Where were you over a decade ago?
I was likely in a 10th grade study hall pretending to write some inane shit for a Brave New World essay. In reality, I was scrolling through a stripling Bandcamp, following AbsolutePunk links, and meticulously organizing the wav files of dozens on dozens of excellent, but now mythic, post-hardcore bands.
There were so many outfits that began in the late aughts that distinguished themselves with an inverted dynamic of tremendous talent and disjointed discogs scattered between numerous demos, and splits, and eps and comps. Despite not being remembered with the same roseate ardor devoted to bands like Snowing and Algernon, Boyfriends. were adepts of the weaving, twinkly Pennsylvania sound that has subsequently become one of the more influential approaches in the whole of indie rock.
When I heard CYLS was reissuing the Boyfriends. discog, I gasped like a thespian.
When CYLS reached out to me to premier this track, I did some exuberant, fake little air guitar tippy taps.
Considering the importance of this era to so many emoheads, I reached out to Boyfriends.’s Brian Baksa to gain the perspective of someone who wasn’t just in the Pennsylvania (and by association, Philly) scene, but someone who was a member of one of its distinctive bands.
Philly in the 2010s has been mythologized as an Eden of emo by basically every music journalist with at least a mild interest in hardcore and its derivatives. Coming from Lancaster, what’s your perspective on that? Was Philly actually that electric?
I’d have to whole-heartedly agree. I can’t speak to the hardcore scene, or maybe even much to the emo revival scene, but Philly really was that electric. There was a particular energy around the music scene at that time that was not necessarily synonymous with the particular musical genres, but rather the collectives of the DIY movement and culture within. Living in Lancaster was an appendage to the vibrancy, and that culture of embrace was, I’m sure, formative for many, and oozed out of the city.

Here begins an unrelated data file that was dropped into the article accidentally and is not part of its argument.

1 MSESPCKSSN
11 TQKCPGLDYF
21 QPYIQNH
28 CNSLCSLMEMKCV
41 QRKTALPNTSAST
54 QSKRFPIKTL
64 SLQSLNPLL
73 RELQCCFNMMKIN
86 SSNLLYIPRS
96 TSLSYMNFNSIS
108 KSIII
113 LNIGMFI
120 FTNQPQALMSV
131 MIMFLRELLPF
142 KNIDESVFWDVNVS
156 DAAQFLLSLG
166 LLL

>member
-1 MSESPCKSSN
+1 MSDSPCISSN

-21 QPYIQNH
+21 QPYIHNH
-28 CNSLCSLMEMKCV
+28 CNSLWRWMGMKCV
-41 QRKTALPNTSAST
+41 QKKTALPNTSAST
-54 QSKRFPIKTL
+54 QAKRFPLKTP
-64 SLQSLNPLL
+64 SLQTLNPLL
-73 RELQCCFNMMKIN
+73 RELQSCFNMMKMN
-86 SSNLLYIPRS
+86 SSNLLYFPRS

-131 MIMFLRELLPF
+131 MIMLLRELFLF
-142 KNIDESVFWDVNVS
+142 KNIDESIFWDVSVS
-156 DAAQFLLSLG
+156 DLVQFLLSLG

There’s a very bloggy narrative that “Emo Revival” was this explicit rejection of the poppier Warped Tour-centric post-hardcore of the 2000s. Do you think there’s any accuracy to that purported history? Or, is the reality more complicated? Or, was that scene even on your radar?
I find it a little difficult, and I’m sure the rest of the band would agree, to speak for an entire scene as we never considered ourselves ‘in’ it. Not that we intentionally avoided any association, we were just sort of playing music that happened to be reflective of that scene. In regards to explicit rejections, I think the reality is actually much more simplified; no correlation. I think it was all circumstantial of what was happening at that time in Philly; a common thread but not necessarily the only one. I’m not even sure I could name a Warped Tour-centric post-hardcore-of-the-2000s band.